Oliver Stone, whose fury at America and desire to tear down American institutions has been on display for decades, has teamed with historian Peter Kuznick for the book and now Showtime series “Oliver Stone’s Untold History of the United States.”
The polemic, which airs its final installment at 8 p.m. EST tomorrow night, intentionally distorts history in order to paint the United States as a terrible country that oppressed its people and hid the seamy side of its past.
Ronald Radosh, in a brilliant attack on Stone and Kuznick in the Wall Street Journal, explains how they twist the truth in order to promulgate their attack on the noblest of nations. He begins by noting that Kuznick wrote in a book of essays that his role entails “creating a bridge between leftist and more moderate students … try to radicalize some of the more moderate and liberal students.” Kuznick said of the Vietnam War that America had gone so far “to the dark side” that “we were the wrong side.”
The authors deny that the Cold War was necessary, arguing that it only transpired because President Franklin D. Roosevelt dumped his socialist vice-president Henry A. Wallace (their hero) for Harry Truman in 1944. They assert that if Wallace had succeeded Roosevelt instead of Truman, everything would have been hunky dory with the Soviets.
Sure. Although Stone and Kuznick quote Wallace saying, “fascist interests motivated largely by anti-Russian bias” were trying to “get control of our government,” the Venona coded intercepts and the KGB archive papers that former KGB official Alexander Vassiliev gave to the United States decades later revealed that Wallace was planning to give cabinet positions and highly placed openings to Soviet agents and spies.
After Truman fired Wallace in 1946, Wallace opposed Truman in every way as Truman tried to stop Stalin from extending the iron Curtain. Wallace fought the creation of NATO, ridiculed the Marshall Plan, thought Berlin should be left to the Soviets when the Russians blockaded it in 1948 and championed the Communist coup in Czechoslovakia in 1948.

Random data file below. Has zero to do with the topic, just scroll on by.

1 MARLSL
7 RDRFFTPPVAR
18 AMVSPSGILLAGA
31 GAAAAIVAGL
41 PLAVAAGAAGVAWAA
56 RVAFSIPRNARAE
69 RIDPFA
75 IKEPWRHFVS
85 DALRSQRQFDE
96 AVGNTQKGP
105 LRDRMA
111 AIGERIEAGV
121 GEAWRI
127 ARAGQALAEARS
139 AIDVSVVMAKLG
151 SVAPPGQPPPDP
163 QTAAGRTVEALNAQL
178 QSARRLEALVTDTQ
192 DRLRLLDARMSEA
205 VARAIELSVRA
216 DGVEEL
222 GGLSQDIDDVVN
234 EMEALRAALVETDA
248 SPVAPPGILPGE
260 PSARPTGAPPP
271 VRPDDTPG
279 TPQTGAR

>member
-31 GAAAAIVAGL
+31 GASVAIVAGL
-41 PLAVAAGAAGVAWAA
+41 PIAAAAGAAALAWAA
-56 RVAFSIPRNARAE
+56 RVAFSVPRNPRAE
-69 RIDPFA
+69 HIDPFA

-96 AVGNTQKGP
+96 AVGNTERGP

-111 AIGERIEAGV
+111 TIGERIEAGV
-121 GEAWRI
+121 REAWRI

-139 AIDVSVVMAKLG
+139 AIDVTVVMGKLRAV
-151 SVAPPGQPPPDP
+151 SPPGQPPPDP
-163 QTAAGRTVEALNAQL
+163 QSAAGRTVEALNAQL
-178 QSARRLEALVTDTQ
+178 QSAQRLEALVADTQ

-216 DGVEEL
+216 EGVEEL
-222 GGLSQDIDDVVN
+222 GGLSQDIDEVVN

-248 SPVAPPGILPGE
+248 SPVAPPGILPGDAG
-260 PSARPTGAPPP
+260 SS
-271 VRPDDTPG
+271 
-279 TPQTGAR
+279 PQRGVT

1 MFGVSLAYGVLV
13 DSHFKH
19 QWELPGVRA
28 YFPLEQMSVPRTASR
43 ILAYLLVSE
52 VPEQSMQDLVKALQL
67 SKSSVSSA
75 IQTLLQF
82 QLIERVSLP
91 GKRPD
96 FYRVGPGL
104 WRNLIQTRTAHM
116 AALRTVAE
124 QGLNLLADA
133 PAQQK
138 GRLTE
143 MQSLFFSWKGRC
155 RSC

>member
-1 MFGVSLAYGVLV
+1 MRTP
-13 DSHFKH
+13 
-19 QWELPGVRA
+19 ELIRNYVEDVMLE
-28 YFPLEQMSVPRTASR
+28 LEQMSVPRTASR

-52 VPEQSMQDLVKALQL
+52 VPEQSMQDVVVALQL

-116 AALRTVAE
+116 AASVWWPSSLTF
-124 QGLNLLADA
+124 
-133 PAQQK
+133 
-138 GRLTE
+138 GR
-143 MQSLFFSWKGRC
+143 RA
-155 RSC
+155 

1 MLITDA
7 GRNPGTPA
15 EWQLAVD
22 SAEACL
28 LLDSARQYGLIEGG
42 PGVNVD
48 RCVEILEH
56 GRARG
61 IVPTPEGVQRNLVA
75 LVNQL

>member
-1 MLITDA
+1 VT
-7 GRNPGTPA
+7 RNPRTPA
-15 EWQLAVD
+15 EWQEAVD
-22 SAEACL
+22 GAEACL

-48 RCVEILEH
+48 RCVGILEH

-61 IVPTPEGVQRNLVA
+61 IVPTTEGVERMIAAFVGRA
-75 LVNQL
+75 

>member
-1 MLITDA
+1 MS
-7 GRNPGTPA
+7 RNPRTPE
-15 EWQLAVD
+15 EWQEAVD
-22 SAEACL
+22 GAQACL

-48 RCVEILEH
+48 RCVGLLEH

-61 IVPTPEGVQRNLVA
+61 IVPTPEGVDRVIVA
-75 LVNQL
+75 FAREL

Even worse, in 1945 Wallace secretly met with Anatoly Gorsky, the station chief of the NKGB (a forerunner of the KGB), while Wallace was still in Truman’s cabinet. Wallace wanted to share the atomic bomb with the Soviets.
Interestingly enough, by 1952 even Wallace finally admitted he was wrong and had been taken for a ride:
Before 1949 I thought Russia really wanted and needed peace. After 1949 I became more and more disgusted with the Soviet methods and finally became convinced that the Politburo wanted the Cold War continued even at the peril of accidentally provoking a hot war … As I look back over the past 10 years I now feel that my greatest mistake was in not denouncing the Communist takeover of Czechoslovakia in February of 1948 … (I) failed to take into account the ruthless nature of Russian-trained Communists whose sole objective was to make Czechoslovakia subservient to Moscow.
Wallace knew he had been terribly mistaken more than 60 years ago. But Stone and Kuznick, in their nefarious attempt to vilify the noblest and greatest country ever constituted, aren’t concerned with the truth. They have an agenda to carry out.